Prison Blues

by Phil Temples,

guitarJohn sat hunched over the ancient “mill” typewriter with uncomfortable headphones covering his ears. His receiving station occupied a corner of a small, underground bunker in a remote section of Landsberg Air Force Base, West Germany. The concrete bunker was designated as the Security Service Signals Post, but most people called it the Bunker. The Bunker’s construction was slipshod and second rate. No one was certain what the bunker was used for before it was re-purposed as a signals intercept post. The underground facility always felt damp. It smelled of stale cigarettes and mouse piss. The brass never assigned regular cleaning details to the Bunker. The work inside was top secret. The occasional cleaning fell to John and to five other enlisted airmen who staffed the place.

The operators’ mills were inefficient and the keys had a tendency to jam. The mechanics didn’t impede him. John had learned from the old timers to type in a slow, methodical manner. Like most expert Morse code operators, John buffered the letters and numbers in his head until his fingers could catch up. Further, John did not think about individual dots and dashes. It was the sound made by the letters—oftentimes, entire words—that imprinted in his mind. It possessed an almost musical quality. The mixed letter-number groups that the Soviets transmitted were, at times, challenging. But no matter how challenging they were the texts almost always yielded their secrets to John. John possessed access to the latest secret Soviet ciphers.  He was adept at decoding their meanings—oftentimes, in mere minutes. It was no secret to the brass that John was one of the best signals intercept operators in all Europe.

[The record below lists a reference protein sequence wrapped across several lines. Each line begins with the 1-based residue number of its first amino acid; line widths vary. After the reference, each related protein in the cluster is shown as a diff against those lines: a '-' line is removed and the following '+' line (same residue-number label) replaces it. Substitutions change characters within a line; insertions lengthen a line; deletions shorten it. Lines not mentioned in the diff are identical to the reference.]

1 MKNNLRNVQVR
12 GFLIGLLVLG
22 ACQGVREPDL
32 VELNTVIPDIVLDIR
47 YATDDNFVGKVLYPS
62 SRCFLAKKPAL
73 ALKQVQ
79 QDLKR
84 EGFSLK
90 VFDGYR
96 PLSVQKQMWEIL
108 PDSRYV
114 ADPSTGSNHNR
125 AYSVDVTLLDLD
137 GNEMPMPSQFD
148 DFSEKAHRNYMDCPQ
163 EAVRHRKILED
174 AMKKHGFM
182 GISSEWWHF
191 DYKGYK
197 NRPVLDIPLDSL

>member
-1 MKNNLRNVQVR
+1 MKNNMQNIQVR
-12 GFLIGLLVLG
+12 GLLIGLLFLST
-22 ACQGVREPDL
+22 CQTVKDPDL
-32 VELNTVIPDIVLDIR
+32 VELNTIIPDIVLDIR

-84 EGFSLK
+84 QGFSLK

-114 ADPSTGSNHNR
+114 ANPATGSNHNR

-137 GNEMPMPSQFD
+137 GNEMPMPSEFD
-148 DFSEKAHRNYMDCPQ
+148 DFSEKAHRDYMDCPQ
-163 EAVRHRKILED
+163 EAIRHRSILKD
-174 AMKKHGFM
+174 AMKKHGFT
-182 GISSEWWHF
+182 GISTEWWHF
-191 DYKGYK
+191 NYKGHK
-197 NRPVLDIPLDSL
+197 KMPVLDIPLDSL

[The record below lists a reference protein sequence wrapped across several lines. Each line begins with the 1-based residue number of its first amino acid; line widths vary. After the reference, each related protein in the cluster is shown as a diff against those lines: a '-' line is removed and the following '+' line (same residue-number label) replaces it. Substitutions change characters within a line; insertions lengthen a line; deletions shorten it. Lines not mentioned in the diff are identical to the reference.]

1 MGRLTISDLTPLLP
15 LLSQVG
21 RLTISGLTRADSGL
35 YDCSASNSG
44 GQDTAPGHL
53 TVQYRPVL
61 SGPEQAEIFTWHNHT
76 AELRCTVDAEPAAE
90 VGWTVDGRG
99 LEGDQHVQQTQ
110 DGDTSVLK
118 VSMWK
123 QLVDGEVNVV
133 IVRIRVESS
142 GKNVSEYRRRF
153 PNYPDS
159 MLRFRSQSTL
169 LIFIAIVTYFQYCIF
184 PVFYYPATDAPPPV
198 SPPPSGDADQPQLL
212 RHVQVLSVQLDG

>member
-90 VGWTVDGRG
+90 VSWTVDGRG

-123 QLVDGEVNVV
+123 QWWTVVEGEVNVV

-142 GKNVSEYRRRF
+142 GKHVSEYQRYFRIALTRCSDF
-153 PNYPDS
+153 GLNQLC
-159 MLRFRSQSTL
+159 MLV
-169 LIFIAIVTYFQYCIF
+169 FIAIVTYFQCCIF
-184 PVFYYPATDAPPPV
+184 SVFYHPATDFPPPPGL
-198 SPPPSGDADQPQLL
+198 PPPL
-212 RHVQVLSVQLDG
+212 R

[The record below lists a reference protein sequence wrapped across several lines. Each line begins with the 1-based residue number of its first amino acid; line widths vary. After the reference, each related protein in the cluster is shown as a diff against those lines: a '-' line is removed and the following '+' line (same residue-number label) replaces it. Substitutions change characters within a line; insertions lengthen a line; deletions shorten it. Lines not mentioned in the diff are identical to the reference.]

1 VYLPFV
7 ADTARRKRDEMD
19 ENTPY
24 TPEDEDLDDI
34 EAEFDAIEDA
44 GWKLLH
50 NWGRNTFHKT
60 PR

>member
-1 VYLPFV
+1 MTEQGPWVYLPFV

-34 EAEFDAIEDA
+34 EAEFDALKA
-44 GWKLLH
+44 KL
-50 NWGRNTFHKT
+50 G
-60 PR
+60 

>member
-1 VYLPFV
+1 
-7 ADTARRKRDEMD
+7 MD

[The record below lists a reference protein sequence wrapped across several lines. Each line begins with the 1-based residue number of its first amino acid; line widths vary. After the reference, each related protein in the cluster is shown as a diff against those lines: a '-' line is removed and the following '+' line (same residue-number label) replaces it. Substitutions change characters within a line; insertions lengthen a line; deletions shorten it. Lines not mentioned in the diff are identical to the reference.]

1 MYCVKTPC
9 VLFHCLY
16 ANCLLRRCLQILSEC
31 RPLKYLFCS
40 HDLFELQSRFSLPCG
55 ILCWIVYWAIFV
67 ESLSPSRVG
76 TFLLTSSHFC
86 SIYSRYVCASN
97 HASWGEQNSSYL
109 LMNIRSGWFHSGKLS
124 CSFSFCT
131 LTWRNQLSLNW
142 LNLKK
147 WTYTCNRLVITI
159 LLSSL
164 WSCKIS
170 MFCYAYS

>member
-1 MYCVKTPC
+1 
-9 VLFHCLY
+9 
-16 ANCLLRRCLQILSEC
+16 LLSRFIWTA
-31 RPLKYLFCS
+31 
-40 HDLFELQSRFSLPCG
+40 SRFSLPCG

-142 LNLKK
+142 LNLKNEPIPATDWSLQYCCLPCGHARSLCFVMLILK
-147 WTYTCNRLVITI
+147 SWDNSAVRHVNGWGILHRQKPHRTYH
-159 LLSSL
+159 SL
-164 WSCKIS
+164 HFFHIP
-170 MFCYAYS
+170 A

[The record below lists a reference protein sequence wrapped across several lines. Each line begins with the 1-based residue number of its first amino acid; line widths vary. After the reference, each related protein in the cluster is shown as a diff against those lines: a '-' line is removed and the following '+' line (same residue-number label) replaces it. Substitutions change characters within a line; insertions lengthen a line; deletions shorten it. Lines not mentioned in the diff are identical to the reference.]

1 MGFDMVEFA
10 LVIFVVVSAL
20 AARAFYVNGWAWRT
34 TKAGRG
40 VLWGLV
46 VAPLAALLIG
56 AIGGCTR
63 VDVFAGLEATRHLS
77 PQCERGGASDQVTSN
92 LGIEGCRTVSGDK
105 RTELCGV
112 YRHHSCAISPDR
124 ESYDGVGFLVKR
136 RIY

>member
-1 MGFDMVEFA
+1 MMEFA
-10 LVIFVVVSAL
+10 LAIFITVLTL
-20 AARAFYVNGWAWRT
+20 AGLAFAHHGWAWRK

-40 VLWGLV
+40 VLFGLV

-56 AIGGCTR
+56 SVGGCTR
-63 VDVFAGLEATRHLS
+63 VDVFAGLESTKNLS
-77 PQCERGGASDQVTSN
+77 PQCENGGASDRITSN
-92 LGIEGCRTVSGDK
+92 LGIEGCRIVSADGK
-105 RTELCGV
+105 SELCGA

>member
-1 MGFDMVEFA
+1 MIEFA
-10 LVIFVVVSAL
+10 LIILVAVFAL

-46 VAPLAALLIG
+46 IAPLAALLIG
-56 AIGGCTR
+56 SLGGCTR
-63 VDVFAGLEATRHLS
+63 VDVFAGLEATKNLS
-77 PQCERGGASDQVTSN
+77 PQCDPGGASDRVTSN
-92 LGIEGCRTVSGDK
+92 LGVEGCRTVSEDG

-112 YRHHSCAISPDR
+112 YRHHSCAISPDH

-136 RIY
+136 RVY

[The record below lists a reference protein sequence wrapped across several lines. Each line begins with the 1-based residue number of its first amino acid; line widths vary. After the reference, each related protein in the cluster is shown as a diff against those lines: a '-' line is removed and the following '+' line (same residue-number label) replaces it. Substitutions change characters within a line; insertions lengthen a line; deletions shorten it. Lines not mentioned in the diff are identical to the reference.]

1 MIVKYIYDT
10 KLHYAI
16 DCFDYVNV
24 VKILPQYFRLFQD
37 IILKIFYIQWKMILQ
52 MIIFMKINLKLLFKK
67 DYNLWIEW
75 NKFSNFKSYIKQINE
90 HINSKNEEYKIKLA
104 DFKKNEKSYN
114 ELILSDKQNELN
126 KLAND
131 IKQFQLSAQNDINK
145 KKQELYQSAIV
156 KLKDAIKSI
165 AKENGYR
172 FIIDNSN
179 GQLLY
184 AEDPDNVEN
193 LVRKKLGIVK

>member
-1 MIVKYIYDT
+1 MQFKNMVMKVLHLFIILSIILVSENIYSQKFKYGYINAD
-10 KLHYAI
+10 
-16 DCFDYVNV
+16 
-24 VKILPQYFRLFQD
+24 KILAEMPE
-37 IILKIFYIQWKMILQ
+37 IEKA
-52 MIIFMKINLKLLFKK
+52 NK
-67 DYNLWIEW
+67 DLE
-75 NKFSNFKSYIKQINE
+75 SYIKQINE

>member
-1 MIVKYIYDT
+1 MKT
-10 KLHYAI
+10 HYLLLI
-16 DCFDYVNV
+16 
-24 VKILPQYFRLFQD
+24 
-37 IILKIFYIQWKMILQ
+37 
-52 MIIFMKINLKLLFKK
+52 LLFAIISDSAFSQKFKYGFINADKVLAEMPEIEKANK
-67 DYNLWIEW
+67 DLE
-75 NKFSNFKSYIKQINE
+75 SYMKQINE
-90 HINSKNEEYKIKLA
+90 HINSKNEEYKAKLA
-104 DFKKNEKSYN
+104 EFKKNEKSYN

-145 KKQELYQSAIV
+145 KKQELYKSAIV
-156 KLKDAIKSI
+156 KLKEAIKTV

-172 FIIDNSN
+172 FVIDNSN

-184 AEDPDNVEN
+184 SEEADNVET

John had been typing for ten seconds after the transmission of the mixed code groups had ceased. He finished, broke out the codebook, and started to transcribe the text. Fifteen minutes later, after checking and rechecking—three times, in fact—John took a deep breath and noted the time. It was 0125 GMT, March 5, 1953. The young staff sergeant realized that the message sitting before him was important. So important, in fact, the history books would memorialize the event.

John picked up the phone and dialed a number.

“Captain? I think you’d better get over to the Bunker, ASAP. We have Flash traffic.”


A native of Arkansas, John grew up as a good natured and talented young lad who possessed a humble demeanor. The age of five, he started working in the cotton fields with his family. They would all sing while working. By the age of twelve, John was composing and singing songs. He even performed on the local radio station in high school. Life was a constant struggle for John’s family. The family farm flooded on several occasions.

When he was eighteen, John enlisted in the Air Force. He met his wife-to-be, Vivian, at a rollerskating ring in San Antonio. They dated for three weeks. John received his notice to report for duty at Landsberg Air Force Base in West Germany. It was hard to say goodbye to his girl, and to have an entire ocean separating them, but Uncle Sam needed him. John promised Vivian they would be together again. She, in turn, promised to wait for him. He had few friends. But in the interim, the two exchanged hundreds of love letters. The love letters, along with his fondness for playing the guitar, kept John’s spirits up during those lonely years.


“What’s that song you’re working on, Johnny?”

John’s bunkmate, Sergeant Timothy “Fitz” Fitzpatrick, was a native of Boston, Massachusetts. Fitz folded his underwear and slipped it into a dresser drawer.  He walked over to join John who was sitting on his bed, strumming a guitar.

“Oh, a little blues tune.”

John hummed a few bars, and then strummed a little riff to add to the tune he had just improvised.